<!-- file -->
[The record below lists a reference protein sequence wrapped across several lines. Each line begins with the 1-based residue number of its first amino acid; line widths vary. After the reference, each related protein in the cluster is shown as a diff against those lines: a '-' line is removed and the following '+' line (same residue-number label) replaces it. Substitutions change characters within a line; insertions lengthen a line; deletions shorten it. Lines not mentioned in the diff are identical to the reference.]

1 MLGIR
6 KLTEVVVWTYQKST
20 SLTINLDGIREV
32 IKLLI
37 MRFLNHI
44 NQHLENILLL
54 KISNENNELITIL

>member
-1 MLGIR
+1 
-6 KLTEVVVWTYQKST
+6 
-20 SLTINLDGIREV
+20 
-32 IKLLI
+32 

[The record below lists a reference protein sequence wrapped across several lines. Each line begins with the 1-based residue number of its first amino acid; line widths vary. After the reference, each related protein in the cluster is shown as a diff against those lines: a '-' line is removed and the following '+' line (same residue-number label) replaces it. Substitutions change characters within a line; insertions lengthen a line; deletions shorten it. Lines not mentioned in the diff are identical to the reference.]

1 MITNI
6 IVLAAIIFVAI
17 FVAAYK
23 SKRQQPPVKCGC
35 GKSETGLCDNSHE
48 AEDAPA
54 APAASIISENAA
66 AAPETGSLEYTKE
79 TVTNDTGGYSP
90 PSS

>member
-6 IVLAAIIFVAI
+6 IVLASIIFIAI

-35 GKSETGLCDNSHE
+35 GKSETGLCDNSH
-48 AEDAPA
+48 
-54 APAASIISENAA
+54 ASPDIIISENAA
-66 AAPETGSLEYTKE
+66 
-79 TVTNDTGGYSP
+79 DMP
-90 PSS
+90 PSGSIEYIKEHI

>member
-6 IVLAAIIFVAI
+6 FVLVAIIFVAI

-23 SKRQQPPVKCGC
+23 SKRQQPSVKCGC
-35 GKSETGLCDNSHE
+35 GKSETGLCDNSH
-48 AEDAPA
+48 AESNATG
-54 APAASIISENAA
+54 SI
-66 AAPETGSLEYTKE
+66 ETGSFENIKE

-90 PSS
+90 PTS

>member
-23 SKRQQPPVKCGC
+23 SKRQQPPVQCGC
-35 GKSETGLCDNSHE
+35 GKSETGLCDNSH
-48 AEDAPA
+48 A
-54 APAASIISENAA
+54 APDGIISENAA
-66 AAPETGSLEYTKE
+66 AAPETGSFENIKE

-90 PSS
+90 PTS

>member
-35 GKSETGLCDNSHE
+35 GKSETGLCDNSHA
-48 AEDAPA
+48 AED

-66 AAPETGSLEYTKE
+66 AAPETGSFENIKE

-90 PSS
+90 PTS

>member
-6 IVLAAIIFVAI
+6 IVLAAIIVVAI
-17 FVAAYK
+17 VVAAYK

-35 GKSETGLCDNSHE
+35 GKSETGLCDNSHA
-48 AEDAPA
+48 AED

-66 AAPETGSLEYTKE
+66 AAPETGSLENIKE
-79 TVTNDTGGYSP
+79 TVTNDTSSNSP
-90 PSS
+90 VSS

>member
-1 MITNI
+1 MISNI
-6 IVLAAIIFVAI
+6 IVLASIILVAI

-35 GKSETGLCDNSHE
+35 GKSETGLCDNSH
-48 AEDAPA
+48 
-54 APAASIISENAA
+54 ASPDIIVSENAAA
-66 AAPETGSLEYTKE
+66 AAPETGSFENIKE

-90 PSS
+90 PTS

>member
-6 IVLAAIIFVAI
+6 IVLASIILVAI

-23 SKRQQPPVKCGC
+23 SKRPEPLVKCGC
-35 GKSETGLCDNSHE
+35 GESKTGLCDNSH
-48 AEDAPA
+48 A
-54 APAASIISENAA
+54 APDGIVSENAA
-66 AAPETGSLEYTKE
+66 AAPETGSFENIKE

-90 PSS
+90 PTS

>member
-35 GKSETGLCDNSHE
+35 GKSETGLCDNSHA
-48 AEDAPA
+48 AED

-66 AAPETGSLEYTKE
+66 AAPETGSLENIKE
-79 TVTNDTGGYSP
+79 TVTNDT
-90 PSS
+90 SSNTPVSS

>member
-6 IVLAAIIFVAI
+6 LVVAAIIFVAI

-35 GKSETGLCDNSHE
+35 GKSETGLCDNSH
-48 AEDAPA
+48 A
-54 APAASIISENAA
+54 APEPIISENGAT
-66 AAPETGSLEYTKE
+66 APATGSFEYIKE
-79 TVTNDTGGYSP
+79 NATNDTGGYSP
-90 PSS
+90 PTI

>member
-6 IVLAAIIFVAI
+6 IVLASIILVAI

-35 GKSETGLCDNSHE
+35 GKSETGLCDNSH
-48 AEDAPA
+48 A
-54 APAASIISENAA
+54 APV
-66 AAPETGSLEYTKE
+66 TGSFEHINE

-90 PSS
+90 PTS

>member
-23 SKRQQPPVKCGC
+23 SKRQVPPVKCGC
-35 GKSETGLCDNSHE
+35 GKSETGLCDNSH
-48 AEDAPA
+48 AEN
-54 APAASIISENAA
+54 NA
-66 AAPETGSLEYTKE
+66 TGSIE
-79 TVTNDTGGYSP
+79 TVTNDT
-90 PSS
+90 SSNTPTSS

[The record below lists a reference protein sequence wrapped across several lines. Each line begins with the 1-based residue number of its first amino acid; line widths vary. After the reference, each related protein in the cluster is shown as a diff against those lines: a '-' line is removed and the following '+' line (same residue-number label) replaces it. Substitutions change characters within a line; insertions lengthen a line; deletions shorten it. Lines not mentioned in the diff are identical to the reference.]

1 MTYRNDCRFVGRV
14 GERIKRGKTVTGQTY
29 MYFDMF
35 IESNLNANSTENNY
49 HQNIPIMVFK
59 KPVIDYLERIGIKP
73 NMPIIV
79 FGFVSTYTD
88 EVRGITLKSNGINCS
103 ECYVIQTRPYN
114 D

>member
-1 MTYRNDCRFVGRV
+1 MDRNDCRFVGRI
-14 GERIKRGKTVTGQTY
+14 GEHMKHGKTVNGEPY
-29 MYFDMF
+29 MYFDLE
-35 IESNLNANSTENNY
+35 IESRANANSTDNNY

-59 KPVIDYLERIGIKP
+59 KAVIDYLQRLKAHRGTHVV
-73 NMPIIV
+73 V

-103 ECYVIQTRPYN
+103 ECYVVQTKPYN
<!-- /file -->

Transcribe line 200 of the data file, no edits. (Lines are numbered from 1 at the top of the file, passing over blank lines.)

+35 IESRANANSTDNNY